PARIS -- Kenza Drider's posters for the French presidential race are ready to go, months before the official campaign begins. There she is, the "freedom candidate," pictured standing in front of a line of police -- a forbidden veil hiding her face.
Drider declared her longshot candidacy Thursday, the same day that a French court fined two women who refuse to remove their veils. All three are among a group of women mounting an attack on the law that has banned the garments from the streets of France since April, and prompted similar moves in other European countries.
They are bent on proving that the ban contravenes fundamental rights and that women who hide their faces stand for freedom, not submission.
"When a woman wants to maintain her freedom, she must be bold," Drider told The Associated Press in an interview.
President Nicolas Sarkozy strongly disagrees, and says the veil imprisons women. Polls show that most French people support the ban, which authorities estimate affects fewer than 2,000 women who wore the veil before the ban.
Drider declared her candidacy Thursday in Meaux, the city east of Paris run by top conservative lawmaker and Sarkozy ally Jean-Francois Cope, who championed the ban.
"I have the ambition today to serve all women who are the object of stigmatization or social, economic or political discrimination," she said. "It is important that we show that we are here, we are French citizens and that we, as well, can bring solutions to French citizens."
Two other women arrested wearing veils in Meaux -- while trying to deliver a birthday cake to Cope -- were fined in court Thursday, one euro120, the other euro80.
They want to push their case to the European Court of Human Rights.
"We cannot accept that women be punished because they are openly practicing their religious convictions. We are demanding the application of European rights," said one of those convicted, Hind Ahmas.
With Islam the second religion in France and numbers of faithful growing, there are worries that veiled Muslim women could compromise the nation's secular foundations and undermine gender equality and women's dignity. There are also concerns that practices like wearing full veils could open the door to a radical form of Islam. Lawmakers banned Muslim headscarves in classrooms in 2004.
Few Muslim women in France cover their faces. Most who veil themselves wear the "niqab," a filmy cloth attached to the headscarf that covers all but the eyes. The law also affects the burqa, with just a mesh covering over the eyes, worn largely in Afghanistan.
In France, the veil ban was also seen as a political maneuver by the unpopular Sarkozy's conservative UMP party, which Cope chairs, to entice deeply conservative and far-right voters.
Flouting the French measure outlawing face veils in all public places can lead to a fine of euro150 and, in some cases, citizenship classes. However, thus far there have been few legal consequences.
According to the Interior Ministry, 146 women have been given citations by police but only a handful have reportedly been forced to take the next step -- appear before a judge for a possible fine. The Justice Ministry says figures are not yet available.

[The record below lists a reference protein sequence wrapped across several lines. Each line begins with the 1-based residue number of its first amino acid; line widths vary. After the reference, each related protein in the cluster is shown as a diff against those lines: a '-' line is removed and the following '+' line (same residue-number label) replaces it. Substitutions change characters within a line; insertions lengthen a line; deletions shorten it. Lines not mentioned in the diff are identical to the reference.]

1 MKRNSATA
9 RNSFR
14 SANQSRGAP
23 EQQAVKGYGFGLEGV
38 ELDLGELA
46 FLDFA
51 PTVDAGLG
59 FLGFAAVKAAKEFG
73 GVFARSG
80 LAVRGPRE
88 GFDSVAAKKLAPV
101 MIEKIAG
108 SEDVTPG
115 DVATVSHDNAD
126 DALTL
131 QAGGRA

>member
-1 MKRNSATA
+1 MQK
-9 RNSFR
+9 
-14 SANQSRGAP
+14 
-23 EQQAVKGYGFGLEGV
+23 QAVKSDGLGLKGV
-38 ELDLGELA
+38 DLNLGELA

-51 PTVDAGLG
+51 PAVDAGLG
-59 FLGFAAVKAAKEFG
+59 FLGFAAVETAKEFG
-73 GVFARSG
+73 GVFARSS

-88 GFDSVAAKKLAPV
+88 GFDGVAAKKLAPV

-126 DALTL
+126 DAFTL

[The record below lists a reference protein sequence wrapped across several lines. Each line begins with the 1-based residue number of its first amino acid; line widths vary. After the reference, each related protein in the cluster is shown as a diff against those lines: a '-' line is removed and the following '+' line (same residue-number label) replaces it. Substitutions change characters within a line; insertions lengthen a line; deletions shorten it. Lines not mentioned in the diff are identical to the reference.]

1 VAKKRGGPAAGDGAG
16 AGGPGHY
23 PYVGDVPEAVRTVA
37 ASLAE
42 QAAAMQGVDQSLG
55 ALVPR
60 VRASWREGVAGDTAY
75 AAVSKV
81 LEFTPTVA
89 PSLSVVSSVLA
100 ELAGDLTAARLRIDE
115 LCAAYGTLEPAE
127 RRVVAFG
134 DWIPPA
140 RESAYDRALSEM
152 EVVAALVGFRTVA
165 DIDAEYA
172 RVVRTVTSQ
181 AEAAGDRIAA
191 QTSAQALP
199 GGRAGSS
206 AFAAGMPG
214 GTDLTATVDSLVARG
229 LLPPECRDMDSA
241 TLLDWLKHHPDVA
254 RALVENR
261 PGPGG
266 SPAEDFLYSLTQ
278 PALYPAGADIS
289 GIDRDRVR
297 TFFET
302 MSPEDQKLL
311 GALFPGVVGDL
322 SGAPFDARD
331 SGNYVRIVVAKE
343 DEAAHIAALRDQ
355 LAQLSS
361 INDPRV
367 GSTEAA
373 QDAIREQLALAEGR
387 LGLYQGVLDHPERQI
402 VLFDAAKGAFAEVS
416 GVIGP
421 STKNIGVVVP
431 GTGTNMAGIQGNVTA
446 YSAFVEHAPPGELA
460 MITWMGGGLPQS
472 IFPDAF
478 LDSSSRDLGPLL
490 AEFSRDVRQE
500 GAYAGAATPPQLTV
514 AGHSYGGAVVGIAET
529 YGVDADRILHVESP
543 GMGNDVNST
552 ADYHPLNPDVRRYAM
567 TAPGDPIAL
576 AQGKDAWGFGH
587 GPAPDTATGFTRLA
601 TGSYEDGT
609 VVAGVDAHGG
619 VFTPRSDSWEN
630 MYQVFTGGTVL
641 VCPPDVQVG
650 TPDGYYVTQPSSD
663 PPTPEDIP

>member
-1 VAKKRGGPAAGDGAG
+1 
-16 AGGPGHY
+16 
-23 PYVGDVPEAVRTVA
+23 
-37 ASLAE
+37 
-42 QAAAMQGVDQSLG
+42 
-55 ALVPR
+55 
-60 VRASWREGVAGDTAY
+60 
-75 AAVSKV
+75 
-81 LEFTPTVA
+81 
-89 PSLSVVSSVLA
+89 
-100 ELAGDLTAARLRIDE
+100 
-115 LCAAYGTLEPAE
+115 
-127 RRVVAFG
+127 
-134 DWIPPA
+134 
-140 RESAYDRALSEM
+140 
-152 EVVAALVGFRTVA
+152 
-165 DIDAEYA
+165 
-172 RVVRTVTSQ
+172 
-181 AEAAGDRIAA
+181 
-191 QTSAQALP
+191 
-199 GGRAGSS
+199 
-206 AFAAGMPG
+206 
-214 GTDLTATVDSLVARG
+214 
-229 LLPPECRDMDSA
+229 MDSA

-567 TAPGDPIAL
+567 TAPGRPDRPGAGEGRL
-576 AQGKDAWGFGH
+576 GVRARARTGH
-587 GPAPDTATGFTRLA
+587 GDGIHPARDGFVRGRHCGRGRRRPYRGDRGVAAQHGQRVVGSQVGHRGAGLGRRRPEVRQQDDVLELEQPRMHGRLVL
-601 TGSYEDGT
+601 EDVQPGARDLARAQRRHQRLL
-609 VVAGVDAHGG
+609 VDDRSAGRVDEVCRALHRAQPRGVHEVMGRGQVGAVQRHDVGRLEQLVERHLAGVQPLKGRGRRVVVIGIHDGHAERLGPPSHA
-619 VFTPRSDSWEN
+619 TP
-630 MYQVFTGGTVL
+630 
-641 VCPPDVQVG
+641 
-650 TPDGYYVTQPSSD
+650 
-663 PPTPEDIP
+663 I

"I tried to understand this law and what I understood is that this is a law which puts us under house arrest," Drider said, referring to women who choose to stay home rather than remove their face veils, or risk arrest.
What the law has done, she says, is give citizens the right to insult veiled women.
Drider and others say that many women who refuse to remove their veils become shut-ins rather than go outside and risk a citation, or insults. One woman in a long black robe was seen recently in a chic Paris neighborhood wearing a surgical mask on her face -- one of several tricks developed to get around the ban.
Drider, 32, who has worn a face veil for 13 years, hasn't shirked from denouncing the ban in the past. She was the only veiled woman to testify before an information commission of lawmakers studying a potential ban before the law was passed.
With four children, Drider says she goes about the southern city of Avignon, where she lives, facing down insults but left alone by police.
Ahmas, 32, from Aulnay-Sous-Bois, a northeast Paris suburb, looked for trouble when she tried to deliver an almond cake to Cope, the mayor of Meaux, with another veiled woman. The gesture was not without a touch of humor: in French, "almond" sounds like "fine."
The women, while intent on showing the power behind the veil, have a male backer. Rachid Nekkaz, a wealthy businessman revolted by the street ban, has promised to pay fines for women sanctioned for breaking the law. With his association, Don't Touch My Constitution, he heads Drider's support committee for the presidency.
For Nekkaz, the Meaux case will be the first in France in which a conviction for veiled women could stick. He wants to see an appeal eventually go to the highest French court, then on to the European Court of Human Rights and calculates that this could happen in 2014.
Drider has obstacles to overcome, too, like getting 500 mayors to back her candidacy, a requirement for anyone running for the presidential elections in April and May. With more than 36,000 mayors in France, she thinks this is doable -- despite her status as a lawbreaker.
Both women insist that neither Drider's candidacy for the presidential race nor the Meaux court case are a provocation because their aim is to set aright a measure they say has skewed French values and compromised women's rights.
"My candidacy is to say the real problem in France is not us ... The real problem in France is really women's freedom ... whatever their religion," she said. "So let's not focus on what I wear. Let's deal with the real problems. My candidacy is really for that, to say don't stop at what I wear but go much deeper."